A nearsighted person sees near objects clearly, while objects in the distance are blurred. As a result, someone with myopia tends to squint when viewing far away objects.
A nearsighted person can easily read the Snellen eye chart (the chart for distance) but finds the Jaeger eye chart (the chart for near reading) difficult to read. This blurred vision results when the visual image is focused in front of the retina rather than directly on it. It occurs when the physical length of the eye is greater than the optical length. For this reason, nearsightedness often develops in the rapidly growing school-aged child or teenager and progresses during the growth years, requiring frequent changes in glasses or contact lenses. It usually stops progressing as growth is completed in the early twenties.
Nearsightedness affects males and females equally, and those with a family history of nearsightedness are more likely to develop it. Most eyes with nearsightedness are entirely healthy, but a small number of people with myopia develop a form of retinal degeneration.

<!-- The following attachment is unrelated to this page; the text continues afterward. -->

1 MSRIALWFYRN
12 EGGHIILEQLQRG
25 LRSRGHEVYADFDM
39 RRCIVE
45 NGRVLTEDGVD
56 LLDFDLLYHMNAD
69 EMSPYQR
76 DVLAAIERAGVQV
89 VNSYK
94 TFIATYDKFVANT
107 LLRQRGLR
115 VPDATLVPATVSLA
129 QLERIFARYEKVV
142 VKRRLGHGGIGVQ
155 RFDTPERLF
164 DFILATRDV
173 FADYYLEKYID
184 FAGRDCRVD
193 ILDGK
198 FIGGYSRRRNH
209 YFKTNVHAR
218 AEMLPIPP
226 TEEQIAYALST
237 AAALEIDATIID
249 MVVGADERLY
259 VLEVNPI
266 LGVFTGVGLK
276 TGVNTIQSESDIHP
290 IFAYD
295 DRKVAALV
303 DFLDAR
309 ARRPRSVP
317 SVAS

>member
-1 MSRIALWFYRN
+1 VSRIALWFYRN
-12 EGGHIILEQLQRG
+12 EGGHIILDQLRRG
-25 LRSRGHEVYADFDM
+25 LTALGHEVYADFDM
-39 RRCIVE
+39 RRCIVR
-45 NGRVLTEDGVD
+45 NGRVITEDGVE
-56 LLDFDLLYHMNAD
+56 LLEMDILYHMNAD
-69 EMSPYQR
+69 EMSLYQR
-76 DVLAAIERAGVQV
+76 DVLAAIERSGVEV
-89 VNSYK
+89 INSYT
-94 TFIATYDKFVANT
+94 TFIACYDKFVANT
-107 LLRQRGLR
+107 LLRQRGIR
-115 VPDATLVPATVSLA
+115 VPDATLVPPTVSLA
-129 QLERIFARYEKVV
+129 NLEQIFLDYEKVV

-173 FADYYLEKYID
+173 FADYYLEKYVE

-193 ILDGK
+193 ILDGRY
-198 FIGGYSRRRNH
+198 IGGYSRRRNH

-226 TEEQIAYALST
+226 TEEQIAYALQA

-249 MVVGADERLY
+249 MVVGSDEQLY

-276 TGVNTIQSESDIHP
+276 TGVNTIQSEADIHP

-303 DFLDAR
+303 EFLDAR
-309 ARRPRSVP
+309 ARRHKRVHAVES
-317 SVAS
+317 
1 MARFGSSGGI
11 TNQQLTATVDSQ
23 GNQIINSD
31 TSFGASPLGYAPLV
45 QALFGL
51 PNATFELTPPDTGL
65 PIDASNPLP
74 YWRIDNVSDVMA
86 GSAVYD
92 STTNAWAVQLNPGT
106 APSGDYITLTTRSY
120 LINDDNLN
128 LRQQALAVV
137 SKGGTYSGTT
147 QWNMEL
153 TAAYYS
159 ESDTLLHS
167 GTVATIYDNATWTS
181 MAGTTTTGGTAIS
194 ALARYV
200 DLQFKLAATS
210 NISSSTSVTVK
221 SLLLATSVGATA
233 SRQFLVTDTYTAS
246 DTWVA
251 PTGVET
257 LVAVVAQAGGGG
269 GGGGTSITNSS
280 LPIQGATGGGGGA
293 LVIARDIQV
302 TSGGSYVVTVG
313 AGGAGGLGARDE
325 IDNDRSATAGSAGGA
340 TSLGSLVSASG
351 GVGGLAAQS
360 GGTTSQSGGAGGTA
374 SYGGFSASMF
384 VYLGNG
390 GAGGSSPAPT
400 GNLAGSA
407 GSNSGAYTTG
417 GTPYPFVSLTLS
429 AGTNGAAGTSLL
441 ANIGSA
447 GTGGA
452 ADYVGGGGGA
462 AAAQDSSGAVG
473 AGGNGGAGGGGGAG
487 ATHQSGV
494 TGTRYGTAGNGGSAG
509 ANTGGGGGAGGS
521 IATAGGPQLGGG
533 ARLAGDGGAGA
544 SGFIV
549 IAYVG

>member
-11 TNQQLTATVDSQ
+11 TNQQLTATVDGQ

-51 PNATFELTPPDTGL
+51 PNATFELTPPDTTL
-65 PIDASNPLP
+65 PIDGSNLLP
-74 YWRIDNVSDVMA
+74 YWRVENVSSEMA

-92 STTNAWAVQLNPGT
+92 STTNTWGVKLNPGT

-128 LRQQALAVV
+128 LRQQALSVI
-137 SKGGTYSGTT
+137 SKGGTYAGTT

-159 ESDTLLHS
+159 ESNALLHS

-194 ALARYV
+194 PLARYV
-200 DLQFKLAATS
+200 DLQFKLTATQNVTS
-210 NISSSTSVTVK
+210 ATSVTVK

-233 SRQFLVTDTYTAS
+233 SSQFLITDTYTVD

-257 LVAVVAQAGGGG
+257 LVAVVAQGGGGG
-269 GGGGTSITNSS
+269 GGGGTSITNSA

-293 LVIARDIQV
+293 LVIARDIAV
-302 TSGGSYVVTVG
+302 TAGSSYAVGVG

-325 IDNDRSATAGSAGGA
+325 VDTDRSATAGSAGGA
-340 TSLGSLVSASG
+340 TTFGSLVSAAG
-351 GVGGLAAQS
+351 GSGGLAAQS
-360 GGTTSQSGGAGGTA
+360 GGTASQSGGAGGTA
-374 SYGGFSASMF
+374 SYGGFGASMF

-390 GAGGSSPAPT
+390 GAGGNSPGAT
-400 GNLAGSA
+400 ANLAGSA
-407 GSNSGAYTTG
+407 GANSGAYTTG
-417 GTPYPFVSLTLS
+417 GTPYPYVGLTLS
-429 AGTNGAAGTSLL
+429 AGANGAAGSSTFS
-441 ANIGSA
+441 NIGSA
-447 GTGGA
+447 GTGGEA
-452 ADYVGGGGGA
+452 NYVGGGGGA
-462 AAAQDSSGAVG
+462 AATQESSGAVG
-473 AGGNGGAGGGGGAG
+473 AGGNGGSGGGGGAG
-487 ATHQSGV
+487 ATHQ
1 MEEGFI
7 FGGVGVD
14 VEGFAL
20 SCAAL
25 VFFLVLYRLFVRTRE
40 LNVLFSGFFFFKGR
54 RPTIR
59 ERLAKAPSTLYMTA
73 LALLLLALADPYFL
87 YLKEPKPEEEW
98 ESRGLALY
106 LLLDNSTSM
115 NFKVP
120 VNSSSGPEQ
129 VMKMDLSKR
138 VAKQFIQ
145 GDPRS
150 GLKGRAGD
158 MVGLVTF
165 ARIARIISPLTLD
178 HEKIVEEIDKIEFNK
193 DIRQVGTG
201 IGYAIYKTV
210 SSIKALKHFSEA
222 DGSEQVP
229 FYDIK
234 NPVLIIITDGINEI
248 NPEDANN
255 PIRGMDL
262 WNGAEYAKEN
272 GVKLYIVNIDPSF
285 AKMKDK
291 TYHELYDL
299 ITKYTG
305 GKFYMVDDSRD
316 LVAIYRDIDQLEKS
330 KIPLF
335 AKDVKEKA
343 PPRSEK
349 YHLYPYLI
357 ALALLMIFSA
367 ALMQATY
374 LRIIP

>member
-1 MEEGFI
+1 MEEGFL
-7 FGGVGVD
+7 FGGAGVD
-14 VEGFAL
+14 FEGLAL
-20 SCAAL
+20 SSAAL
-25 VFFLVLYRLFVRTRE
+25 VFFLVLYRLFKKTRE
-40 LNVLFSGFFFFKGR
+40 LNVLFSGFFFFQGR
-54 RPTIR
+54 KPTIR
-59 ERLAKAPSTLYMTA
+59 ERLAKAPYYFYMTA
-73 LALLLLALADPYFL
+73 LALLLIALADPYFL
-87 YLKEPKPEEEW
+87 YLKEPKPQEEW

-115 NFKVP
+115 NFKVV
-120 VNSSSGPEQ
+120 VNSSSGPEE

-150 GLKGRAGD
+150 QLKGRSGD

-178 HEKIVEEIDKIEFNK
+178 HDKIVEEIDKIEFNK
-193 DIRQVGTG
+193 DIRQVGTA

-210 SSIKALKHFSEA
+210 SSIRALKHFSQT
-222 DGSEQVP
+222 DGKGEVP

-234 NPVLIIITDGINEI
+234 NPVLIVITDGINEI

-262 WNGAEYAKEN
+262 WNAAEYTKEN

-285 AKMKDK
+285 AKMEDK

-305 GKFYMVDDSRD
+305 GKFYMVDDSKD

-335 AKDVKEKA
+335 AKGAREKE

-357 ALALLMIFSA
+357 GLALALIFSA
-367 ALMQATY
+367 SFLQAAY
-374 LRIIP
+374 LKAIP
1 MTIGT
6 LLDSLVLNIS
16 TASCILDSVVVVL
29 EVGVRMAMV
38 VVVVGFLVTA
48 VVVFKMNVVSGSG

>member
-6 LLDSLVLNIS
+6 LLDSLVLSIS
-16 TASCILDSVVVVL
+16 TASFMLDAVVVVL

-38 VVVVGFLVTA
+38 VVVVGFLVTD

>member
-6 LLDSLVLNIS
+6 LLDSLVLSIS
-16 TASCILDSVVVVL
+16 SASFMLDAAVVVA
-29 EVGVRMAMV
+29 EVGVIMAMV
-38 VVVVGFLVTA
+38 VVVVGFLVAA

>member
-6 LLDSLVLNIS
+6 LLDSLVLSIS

- blurred vision or squinting when trying to see distant objects. (Children often cannot read the blackboard, but can easily read a book.)
- headaches (uncommon)
A general eye examination or standard ophthalmic exam may include:
- visual acuity, both at a distance (Snellen) and close up (Jaeger)
- refraction test, to determine the correct prescription for glasses
- test of color vision, to test for possible color blindness
- tests of the muscles which move the eyes
- slit-lamp exam of the structures at the front of the eyes
- measurement of the pressure of fluid in the eyes
- retinal examination